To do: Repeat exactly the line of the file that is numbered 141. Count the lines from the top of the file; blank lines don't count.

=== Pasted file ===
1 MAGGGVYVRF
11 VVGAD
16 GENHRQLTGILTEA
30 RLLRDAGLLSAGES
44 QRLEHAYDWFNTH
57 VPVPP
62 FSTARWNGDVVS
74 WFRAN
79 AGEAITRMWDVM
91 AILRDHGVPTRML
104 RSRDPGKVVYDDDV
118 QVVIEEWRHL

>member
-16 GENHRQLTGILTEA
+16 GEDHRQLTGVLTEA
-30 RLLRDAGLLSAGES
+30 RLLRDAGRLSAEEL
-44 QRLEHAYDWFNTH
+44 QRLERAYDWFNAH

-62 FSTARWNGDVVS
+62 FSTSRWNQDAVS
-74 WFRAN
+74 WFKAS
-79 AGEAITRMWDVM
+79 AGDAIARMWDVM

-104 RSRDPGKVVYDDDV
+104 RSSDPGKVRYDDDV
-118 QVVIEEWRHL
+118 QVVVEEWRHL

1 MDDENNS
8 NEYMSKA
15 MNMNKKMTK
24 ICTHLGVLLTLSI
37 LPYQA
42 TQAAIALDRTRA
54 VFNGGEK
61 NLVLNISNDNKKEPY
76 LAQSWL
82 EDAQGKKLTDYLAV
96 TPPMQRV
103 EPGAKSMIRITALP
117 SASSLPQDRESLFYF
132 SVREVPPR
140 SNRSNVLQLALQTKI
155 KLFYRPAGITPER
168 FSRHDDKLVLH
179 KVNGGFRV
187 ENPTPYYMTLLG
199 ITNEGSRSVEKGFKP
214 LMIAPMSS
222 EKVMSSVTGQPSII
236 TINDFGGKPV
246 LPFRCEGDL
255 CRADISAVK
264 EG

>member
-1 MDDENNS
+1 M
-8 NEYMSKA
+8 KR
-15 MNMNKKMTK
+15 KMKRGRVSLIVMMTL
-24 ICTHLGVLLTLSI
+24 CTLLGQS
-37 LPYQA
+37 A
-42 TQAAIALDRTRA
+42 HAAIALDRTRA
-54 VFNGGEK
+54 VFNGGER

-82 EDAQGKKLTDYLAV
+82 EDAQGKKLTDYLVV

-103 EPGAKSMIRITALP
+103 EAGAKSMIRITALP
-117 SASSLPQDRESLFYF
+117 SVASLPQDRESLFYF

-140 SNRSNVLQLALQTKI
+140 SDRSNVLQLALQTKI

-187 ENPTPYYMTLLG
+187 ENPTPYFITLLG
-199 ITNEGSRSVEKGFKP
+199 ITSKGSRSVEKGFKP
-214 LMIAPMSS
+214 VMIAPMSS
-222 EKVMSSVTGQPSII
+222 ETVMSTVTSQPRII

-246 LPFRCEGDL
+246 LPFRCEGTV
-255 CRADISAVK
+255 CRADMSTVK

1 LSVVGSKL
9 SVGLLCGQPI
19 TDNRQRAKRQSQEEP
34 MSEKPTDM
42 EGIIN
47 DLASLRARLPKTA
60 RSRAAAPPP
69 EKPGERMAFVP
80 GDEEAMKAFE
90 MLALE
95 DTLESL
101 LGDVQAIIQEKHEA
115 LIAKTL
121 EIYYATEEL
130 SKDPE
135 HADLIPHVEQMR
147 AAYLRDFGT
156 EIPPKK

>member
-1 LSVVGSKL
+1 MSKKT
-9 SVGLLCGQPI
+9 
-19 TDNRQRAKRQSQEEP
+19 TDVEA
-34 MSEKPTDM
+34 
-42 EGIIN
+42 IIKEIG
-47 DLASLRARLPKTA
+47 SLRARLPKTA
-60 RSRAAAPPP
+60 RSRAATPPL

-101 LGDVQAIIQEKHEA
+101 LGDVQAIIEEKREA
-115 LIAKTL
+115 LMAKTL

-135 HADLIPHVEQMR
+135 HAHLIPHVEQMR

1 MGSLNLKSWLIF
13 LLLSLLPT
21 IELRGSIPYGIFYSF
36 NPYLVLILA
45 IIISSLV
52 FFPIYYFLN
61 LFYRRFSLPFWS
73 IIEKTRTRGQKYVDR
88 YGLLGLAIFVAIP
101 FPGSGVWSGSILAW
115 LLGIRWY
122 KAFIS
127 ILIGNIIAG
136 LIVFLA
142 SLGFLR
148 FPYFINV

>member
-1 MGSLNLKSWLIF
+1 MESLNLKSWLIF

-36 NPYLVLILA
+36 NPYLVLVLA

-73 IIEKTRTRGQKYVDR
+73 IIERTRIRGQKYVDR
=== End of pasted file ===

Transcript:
122 KAFIS